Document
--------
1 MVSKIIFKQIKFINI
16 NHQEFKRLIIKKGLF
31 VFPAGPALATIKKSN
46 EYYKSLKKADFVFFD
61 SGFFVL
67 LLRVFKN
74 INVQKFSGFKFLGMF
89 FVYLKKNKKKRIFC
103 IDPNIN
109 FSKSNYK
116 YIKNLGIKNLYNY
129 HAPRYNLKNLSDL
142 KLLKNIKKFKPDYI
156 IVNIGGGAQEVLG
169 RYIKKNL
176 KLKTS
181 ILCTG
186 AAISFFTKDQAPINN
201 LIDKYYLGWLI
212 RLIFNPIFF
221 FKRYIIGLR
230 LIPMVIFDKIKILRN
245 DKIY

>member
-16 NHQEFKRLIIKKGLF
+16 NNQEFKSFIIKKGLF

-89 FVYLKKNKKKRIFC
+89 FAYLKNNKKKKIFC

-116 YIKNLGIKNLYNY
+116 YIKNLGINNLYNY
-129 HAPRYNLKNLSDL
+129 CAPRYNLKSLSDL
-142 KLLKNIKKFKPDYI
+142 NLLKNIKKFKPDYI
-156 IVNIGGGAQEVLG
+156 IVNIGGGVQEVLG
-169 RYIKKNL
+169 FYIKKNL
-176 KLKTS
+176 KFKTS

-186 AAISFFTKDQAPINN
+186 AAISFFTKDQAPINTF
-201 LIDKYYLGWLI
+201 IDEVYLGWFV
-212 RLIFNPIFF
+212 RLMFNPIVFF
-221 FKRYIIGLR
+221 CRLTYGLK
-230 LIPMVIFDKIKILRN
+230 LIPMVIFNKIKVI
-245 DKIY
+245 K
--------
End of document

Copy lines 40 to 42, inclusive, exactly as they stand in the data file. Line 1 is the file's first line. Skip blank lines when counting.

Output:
+176 KFKTS

-186 AAISFFTKDQAPINN
+186 AAISFFTKDQAPINTF